Teach For America: Appealing to the Savior Complex


Image from thehiggsweldon.com

This post originally appeared in the Catalyst Newspaper on February 20, 2015

“One day, all children in this nation will have the opportunity to attain a great education.” Teach For America’s Mission Statement.

By now, a majority of seniors at Colorado College have received an email from Teach For America, asking them to interview with a recruiter on campus. Colorado College remains one of the top contributors to TFA, as it is listed in the top 20 small colleges from 2011-2013. Proportionately speaking, small liberal arts colleges contribute the greatest amount of TFA Corps Members, and much of this has to do with the appeal that TFA has on this demographic. I beg the question to every CC student who is thinking about joining the Teach For America organization: What is your motivation for joining TFA and, by nature, the teaching profession? A quick review of the negative effects of TFA is necessary before addressing its unique appeal to CC students.

Perhaps the most in-depth study on the subject, carried out by Stanford University’s Darling-Hammond and colleagues (2005), found that TFA Corps Members perform worse than certified teachers and perform similarly to uncertified teachers in the classroom. Heilig and Jez (2014) find that 80 percent of TFA teachers leave the classroom permanently after three years, adding to the already high levels of turnover in low-income schools. Not only does TFA negatively impact student achievement, but in 2014, Newark Public Schools laid off 700 experienced, certified teachers to replace with new hires, a majority of which came from Teach For America.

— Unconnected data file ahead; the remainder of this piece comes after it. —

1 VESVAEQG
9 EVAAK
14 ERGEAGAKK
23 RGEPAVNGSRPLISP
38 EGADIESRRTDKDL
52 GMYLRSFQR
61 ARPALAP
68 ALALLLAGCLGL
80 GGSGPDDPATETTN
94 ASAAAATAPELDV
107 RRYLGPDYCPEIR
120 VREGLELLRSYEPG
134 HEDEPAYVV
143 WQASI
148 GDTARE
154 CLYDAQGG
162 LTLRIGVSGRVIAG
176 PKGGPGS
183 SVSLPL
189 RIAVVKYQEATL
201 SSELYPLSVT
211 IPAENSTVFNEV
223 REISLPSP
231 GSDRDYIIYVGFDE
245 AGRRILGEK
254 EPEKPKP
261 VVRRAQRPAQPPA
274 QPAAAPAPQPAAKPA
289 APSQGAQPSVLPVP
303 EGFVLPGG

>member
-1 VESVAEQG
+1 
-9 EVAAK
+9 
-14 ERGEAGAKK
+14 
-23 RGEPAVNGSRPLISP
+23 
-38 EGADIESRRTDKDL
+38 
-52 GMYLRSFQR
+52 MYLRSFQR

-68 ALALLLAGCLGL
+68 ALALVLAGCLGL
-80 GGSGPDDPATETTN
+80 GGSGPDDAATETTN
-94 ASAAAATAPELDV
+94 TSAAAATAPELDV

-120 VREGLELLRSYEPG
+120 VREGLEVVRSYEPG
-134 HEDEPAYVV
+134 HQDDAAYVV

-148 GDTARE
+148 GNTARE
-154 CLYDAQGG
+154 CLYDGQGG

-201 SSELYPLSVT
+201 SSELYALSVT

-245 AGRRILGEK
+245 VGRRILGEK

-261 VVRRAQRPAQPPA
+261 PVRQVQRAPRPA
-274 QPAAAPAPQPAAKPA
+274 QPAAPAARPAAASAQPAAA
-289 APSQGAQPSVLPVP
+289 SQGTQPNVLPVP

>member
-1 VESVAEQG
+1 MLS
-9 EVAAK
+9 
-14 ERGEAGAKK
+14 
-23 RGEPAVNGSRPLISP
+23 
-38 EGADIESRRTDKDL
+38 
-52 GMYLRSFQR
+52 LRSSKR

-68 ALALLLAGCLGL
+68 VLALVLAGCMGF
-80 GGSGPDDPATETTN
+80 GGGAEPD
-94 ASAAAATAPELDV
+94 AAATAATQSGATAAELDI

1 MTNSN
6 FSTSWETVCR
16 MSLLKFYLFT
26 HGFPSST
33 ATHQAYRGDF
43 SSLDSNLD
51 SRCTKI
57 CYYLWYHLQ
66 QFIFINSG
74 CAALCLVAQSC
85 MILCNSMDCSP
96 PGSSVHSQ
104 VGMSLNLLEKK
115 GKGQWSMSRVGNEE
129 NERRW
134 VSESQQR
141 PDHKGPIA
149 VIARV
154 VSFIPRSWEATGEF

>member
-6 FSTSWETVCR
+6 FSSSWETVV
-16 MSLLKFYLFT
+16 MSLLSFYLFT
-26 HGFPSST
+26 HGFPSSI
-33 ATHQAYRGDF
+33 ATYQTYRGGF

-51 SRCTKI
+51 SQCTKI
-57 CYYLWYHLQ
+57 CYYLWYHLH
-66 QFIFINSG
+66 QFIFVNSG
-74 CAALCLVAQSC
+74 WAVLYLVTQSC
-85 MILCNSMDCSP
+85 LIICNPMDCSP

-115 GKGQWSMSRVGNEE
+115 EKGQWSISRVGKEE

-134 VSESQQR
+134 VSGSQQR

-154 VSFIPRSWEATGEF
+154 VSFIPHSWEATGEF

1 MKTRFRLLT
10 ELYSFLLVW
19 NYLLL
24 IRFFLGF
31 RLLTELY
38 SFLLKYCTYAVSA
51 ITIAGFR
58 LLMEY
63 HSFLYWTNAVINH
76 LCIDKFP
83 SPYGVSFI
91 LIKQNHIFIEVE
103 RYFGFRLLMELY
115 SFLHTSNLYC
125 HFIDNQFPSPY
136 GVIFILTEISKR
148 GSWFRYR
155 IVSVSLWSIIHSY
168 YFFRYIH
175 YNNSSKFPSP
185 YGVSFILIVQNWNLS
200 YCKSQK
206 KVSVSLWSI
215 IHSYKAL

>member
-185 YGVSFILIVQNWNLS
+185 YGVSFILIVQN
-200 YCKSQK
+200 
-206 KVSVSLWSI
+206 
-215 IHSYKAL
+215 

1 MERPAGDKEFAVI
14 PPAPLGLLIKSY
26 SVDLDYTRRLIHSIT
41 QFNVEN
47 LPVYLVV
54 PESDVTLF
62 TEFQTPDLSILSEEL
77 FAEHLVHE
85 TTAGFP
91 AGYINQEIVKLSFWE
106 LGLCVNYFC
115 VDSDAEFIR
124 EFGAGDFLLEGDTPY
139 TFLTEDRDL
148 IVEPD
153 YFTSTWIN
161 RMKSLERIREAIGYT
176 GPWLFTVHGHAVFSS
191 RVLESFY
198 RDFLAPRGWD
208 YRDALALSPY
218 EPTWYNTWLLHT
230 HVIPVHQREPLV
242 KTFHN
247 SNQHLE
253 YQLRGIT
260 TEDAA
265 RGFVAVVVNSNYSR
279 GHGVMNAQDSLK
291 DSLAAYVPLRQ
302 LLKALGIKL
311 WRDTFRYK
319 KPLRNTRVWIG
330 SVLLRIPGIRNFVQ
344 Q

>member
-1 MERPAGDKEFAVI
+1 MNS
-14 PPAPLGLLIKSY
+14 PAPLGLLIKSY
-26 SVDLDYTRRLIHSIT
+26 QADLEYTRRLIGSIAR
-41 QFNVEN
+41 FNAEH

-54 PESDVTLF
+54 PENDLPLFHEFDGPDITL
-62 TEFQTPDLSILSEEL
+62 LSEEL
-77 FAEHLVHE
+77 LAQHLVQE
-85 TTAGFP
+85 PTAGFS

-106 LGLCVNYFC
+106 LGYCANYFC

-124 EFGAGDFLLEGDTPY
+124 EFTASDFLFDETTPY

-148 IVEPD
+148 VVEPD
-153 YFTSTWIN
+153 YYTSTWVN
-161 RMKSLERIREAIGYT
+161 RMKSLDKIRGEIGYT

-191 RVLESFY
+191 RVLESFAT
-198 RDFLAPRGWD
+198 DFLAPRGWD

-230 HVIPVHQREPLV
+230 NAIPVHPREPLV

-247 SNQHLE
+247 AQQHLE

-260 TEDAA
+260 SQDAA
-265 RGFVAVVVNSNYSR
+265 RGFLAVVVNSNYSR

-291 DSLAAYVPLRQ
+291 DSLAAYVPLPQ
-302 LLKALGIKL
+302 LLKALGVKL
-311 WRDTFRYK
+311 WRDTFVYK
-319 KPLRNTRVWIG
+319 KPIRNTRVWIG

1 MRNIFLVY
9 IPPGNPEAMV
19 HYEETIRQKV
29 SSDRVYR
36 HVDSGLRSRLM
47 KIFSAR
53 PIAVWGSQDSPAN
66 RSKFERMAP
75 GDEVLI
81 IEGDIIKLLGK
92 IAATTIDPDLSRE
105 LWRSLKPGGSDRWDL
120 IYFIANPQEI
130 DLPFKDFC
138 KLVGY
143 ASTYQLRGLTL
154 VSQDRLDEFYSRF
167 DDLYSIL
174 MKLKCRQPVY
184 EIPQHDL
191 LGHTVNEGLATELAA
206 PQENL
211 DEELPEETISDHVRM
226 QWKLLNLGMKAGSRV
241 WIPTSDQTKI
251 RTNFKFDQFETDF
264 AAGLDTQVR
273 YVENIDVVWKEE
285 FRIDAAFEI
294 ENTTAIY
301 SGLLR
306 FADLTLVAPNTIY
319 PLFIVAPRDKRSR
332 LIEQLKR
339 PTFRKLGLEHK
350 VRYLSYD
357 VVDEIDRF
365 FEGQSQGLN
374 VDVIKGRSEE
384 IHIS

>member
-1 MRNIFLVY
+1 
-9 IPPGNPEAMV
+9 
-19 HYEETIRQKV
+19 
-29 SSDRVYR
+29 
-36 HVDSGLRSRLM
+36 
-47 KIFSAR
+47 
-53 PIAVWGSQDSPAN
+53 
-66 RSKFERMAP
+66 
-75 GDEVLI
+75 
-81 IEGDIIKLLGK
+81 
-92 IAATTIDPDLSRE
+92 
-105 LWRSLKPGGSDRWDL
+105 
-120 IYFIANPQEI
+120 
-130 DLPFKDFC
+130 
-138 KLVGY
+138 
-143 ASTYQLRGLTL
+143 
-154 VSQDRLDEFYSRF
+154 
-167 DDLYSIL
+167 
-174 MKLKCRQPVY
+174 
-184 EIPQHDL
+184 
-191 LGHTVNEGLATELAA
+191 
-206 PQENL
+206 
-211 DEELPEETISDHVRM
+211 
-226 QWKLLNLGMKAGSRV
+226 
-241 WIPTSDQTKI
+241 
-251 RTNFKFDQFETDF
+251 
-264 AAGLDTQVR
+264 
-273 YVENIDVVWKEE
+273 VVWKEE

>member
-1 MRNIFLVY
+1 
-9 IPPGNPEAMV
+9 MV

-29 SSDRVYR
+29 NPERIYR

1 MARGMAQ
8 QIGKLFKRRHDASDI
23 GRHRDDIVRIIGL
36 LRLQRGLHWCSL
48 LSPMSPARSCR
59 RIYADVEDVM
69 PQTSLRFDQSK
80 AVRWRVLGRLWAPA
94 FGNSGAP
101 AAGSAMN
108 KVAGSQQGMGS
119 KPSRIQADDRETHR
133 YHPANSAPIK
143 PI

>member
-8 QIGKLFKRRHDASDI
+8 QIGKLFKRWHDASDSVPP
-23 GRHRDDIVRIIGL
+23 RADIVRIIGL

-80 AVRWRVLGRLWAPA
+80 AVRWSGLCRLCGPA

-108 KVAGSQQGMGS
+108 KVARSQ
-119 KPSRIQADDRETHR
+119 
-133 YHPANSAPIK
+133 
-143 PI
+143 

Essentially over the last decade, TFA Corps Members have shown to be less effective than their certified counterparts, controlling for variables such as socioeconomic status, and leave the profession before noticeable improvement. The result is that the urban, low-income schools for which TFA provides teachers see higher turnover and lower achievement than if they had invested in more qualified, certified teachers.

TFA recruits well-educated, privileged college graduates (many of whom did not major in education) to commit to two years of teaching in these high-risk schools. With little to no educational background, Corps Members endure a five-week teaching boot camp, where TFA prepares them to have an “immediate positive impact on their students.” Darling-Hammond points out that statistically teachers do not have a positive impact on students until their third year in the classroom, by which point most Corps members have left the profession.

Returning to the question regarding the motivation to join the TFA organization, current research (Straubhaar & Gottfried, 2014) suggests that a majority of recruits join TFA to do something meaningful with their lives following graduation, particularly “social justice…with a guaranteed income.” Most participants knew before entering the teaching profession that they were destined for more “prestigious” careers such as lawyers, doctors, or engineers, but wanted to do something to “give back” before pursuing these endeavors.